[I know, I’m getting into technical details that casual readers of the meta-analysis might want to ignore, but the validity of authors’ conclusions depend on such details. Time and time again, we will see Sin and Lyubomirsky not providing them.]
If authors have done a meta-analysis and want to submit it to a journal like PLOS One, they must accompany their submission with a completed PRISMA checklist. That is to allow the editor and reviewers to determine whether you’ve provided basic details need for them and for future readers to evaluate for themselves what you actually did. PRISMA is a checklist about transparency in reporting, and does not evaluate the appropriateness or competency of what authors do. Authors can do meta-analysis badly and still score points on PRISMA because readers got the details have the details to see for themselves.
In contrast, AMSTAR evaluates both what is reported and what was done. So, authors don’t get points for reporting how they did the meta-analyses inappropriately. And unlike a lot of checklists, the items of AMSTAR has been externally validated.
One final thing, before we start, is that you can add up the number of items for which he meta-analysis meets AMSTAR criteria, but a higher score does not indicate that one meta-analysis is better than another. That’s because some items are more important than others in terms of what the authors of meta-analysis have done and whether they’ve given enough details to readers. So, two meta-analyses may get the moderate score using AMSTAR, but may differ in whether the items which they didn’t meet are fatal to the meta-analyses being able to make a valid contribution to the literature.
Some of the problems of Sin and Lyubomirsky’s meta-analysis revealed by AMSTAR
5. Was a list of studies (included and excluded) provided?
While a list of it included studies was provided, there was no list of excluded studies. It is confusing, for instance, why Barbara Fredrickson et al.’s (2008) study of loving kindness meditation with null findings is never mentioned. The study is never identified as a randomized trial in the original article, but is subsequently cited by Barbara Fredrickson and many others within positive psychology as such. That’s a serious problem with the positive psychology literature: you never know when an experimental manipulation is a randomized trial or whether a study will be later cited as evidence of the effectiveness of positive psychology interventions.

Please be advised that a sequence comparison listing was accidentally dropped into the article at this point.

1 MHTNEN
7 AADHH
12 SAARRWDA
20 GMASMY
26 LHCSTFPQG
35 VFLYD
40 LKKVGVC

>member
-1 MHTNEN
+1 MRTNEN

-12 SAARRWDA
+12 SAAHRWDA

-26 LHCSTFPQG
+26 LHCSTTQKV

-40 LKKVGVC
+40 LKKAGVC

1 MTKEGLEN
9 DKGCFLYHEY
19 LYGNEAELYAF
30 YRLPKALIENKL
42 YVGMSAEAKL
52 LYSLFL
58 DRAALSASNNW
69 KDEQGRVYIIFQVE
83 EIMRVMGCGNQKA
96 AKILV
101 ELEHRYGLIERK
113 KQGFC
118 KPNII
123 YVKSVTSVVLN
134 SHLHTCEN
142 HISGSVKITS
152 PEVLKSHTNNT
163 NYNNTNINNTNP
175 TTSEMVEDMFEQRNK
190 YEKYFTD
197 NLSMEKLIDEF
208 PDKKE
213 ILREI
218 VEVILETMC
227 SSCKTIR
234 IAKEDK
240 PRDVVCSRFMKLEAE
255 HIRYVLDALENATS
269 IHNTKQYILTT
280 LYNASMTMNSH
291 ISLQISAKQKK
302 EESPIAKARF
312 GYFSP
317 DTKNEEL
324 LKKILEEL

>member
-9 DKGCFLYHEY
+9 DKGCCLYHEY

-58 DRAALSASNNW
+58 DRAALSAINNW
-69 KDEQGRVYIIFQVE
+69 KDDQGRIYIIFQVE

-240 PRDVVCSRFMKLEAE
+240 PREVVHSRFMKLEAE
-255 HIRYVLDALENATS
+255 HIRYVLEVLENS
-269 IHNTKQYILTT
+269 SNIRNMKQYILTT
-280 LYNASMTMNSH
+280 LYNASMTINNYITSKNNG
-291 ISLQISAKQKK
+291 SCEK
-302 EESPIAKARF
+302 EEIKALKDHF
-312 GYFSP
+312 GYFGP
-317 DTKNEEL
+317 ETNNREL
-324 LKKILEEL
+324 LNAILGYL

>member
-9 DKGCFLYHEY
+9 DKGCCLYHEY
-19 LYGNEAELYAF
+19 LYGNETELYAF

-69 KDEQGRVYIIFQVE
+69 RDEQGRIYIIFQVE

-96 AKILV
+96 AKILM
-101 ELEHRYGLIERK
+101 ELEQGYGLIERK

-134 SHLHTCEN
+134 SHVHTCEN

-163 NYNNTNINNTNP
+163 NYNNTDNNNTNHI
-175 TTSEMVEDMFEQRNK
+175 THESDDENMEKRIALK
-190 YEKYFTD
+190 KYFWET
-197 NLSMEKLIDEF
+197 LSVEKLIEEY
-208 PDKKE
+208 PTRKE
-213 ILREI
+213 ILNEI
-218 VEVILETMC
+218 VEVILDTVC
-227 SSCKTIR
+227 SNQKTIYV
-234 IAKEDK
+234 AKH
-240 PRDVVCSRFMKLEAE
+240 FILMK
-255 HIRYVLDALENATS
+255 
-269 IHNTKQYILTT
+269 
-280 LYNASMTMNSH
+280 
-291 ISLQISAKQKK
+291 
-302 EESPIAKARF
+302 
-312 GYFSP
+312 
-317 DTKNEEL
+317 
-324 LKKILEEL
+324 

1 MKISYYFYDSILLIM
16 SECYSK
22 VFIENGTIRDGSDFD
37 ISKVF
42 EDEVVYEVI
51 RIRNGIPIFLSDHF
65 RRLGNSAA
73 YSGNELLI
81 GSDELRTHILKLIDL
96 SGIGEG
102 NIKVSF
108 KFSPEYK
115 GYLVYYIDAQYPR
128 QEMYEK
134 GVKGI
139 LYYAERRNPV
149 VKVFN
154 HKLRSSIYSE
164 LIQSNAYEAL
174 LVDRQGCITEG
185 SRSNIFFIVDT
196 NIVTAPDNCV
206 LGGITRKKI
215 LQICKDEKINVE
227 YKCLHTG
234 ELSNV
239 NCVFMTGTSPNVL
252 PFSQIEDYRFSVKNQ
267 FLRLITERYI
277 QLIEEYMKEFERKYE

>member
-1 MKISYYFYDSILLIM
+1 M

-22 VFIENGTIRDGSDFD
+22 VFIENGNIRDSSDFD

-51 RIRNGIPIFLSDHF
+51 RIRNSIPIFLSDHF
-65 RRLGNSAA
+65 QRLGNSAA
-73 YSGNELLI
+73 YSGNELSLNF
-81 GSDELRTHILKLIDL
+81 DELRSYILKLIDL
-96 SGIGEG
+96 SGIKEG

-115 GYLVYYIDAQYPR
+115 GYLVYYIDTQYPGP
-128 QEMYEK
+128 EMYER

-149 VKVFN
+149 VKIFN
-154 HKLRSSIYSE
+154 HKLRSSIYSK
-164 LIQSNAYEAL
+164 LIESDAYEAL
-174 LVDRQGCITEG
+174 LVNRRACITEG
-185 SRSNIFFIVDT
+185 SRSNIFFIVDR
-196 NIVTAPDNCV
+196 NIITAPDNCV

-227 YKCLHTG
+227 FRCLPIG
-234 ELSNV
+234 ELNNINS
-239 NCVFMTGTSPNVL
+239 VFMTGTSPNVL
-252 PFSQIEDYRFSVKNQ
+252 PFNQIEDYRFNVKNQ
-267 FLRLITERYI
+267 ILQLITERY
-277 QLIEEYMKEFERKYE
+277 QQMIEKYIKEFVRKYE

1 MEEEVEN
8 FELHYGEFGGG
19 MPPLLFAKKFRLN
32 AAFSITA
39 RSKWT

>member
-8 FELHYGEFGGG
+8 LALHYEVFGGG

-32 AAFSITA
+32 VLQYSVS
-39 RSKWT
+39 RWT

Most of the rest of the psychological intervention literature adheres to CONSORT and one of the first requirements is that articles indicate either in their title or abstract that a randomized trial is being discussed. So, when it comes to a meta-analysis of PPIs, it, is particularly important to know what studies were excluded so that readers can judge how that might have affected the effect size that was obtained.
6. Were the characteristics of the included studies provided?
Sin and Lyubomirsky’s Table 1 is incomplete and misleading in reporting characteristics of the included studies. It doesn’t indicate whether or not studies involved randomization. It is misleading in indicating that studies selected for depression, because it lumps together studies that used a self-report measure of mildly depressed students selected on the basis of self-report questionnaires who were not necessarily clinically depressed in with patients with more severe who meet criteria for formal clinical diagnoses. The table indicates sample size, but it is not sample size that matters most, but the size of the smallest group, whether intervention or control. A number of positive psychology studies have a big imbalance in the size of the intervention versus the control group. So, there may be a seemingly sufficient number of participants in the study, but the size of the control group would make the study underpowered, with a suspicion that effect sizes were exaggerated.
7. Was the scientific quality of the included studies assessed and documented?
On this basis alone, I would judge the meta-analyses either to have somehow evaded adequate peer review or that the editor of Journal of Clinical Psychology and reviewers of this particular paper were incompetent. Certainly this problem would not have been missed at PLOS One and I would hope that other journals were readily picked it up.
Bolier and colleagues explained their rating system and presented its application in evaluating the individual trials included in the meta-analysis. Readers had the opportunity to examine the rating system and its application. We were able to see that the studies evaluating positive psychology interventions tend to be of low quality. We can also see that the studies producing the largest effect sizes tend to be those of the lowest quality and small size.